Strategy Group's plans would make fastest F1 cars ever - Toto Wolff

Mercedes motorsport boss Toto Wolff believes the Formula 1 Strategy Group's planned changes will create the fastest cars in grand prix history

Strategy Group's plans would make fastest F1 cars ever - Toto Wolff

A raft of proposals have been put forward with the intention of stemming the tide of a declining worldwide audience.

ANALYSIS: Full details of the Strategy Group's F1 revamp plan

The aim is to make cars five to six seconds faster than at present via a number of aerodynamic rules, wider tyres and a reduction in car weight.

There will also be higher-revving engines, technical change to increase noise and refuelling will be reintroduced.

"The bottom line is we believe we can make cars five to six seconds faster than the current generation of cars, which means the fastest Formula 1 cars that ever existed," Wolff told AUTOSPORT.

"This is exciting. This was the major breakthrough where we all lifted our hands to push for such a performance target.

"What we want is to definitely make it the fastest car on the planet. This is happening and it's really great news."

REFUELLING RETURN NOT GUARANTEED

Refuelling has been banned since 2010, and although pushed through initially via the Strategy Group, it is by no means a given it will make a return from 2017.

A feasibility study will first be conducted to assess whether it is financially viable, although Wolff is in favour.

"There were people [at the meeting] who said it is very spectacular," he said.

"It also means a lighter car in the race so a driver can push more, that the tyres aren't killed with the weight of the car.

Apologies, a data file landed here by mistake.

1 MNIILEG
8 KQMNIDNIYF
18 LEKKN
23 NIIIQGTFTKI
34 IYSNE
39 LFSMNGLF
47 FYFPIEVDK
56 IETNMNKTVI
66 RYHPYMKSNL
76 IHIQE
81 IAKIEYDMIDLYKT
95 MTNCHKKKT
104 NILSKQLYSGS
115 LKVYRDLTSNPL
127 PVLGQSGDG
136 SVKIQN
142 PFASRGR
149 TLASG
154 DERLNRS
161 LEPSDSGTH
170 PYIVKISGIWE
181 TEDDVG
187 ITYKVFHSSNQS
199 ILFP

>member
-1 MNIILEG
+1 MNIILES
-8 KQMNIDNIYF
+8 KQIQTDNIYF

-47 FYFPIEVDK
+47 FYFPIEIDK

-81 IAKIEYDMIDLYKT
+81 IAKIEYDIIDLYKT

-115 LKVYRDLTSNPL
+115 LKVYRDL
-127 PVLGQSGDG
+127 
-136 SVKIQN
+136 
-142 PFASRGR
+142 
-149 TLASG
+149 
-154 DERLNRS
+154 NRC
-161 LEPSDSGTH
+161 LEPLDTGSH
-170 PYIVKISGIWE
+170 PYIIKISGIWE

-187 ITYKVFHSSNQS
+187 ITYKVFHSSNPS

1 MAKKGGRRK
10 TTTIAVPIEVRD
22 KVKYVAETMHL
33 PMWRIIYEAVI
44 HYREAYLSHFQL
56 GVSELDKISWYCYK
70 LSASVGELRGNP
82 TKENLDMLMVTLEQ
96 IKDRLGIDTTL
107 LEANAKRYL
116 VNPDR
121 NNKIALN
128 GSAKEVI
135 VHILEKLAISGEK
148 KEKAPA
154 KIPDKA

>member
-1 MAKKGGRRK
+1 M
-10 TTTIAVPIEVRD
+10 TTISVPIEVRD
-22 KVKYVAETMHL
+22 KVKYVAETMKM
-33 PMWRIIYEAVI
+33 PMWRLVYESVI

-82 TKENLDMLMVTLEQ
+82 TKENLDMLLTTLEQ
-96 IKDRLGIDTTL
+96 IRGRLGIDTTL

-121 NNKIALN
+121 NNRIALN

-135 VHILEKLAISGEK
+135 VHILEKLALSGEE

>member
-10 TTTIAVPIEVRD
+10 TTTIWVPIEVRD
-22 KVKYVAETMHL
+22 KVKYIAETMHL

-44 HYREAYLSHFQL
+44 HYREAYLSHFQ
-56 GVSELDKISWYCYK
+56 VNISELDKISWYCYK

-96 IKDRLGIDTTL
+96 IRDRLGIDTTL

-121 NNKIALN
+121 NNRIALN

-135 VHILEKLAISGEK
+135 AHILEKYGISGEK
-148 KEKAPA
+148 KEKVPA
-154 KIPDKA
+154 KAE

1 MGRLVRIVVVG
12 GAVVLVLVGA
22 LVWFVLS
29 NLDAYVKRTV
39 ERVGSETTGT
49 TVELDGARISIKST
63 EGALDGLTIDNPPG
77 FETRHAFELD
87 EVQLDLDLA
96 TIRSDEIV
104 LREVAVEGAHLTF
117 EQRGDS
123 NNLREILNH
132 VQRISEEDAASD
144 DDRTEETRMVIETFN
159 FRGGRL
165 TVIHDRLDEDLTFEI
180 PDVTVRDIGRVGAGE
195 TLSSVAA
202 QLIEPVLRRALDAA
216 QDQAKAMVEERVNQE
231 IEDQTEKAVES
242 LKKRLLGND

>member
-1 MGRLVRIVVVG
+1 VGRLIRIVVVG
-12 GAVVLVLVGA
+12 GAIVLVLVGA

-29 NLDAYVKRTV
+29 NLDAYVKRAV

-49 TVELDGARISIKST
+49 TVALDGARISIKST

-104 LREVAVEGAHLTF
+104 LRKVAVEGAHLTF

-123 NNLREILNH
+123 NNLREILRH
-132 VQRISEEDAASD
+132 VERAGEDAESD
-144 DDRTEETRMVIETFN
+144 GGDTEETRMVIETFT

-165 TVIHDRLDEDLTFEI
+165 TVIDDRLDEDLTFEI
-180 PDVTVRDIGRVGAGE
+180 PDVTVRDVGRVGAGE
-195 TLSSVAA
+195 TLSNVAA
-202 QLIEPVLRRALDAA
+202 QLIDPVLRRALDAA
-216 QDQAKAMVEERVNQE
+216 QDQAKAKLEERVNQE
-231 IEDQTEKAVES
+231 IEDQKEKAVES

"There was a bit scepticism because we obviously banned refuelling a few years ago, and there are concerns about shipping the kit around.

"But it makes the racing a bit more unpredictable for the fans; it means you are not quite sure what is going on.

"We have agreed to explore the topic and to go for it if we can, as long as we don't jeopardise the spectacle around pitstops in general."

CUSTOMER CARS 'VIABLE'

One area of concern surrounds the likely introduction from 2017 of customer cars that could leave the independent teams reviewing their business models and futures.

Wolff feels this is a positive opportunity for F1 to reinvent itself.

Uncertain future for independent F1 teams

"We obviously don't want to risk the small teams going out of business, and whatever system you try to implement it's difficult," said Wolff.

"We need to find a way where the small teams can survive, and we don't want a situation where each of them is spending more than it earns.

"The Strategy Group teams are prepared to offer a works-spec car to the other teams or potential new entrants.

"Another contingency plan, should we lose a team, is to run a third or fourth car ourselves.

"This is not the most appealing story for Formula 1, but if you imagine Mercedes running a car with a young driver and he's in that car for one season and he is a challenger to the other guys, it could still be interesting.

"In both versions you are adding competitive cars running close to the front of the field, or in the middle.

"This is a route we will explore and come back within a month with a viable commercial set-up so it can function."

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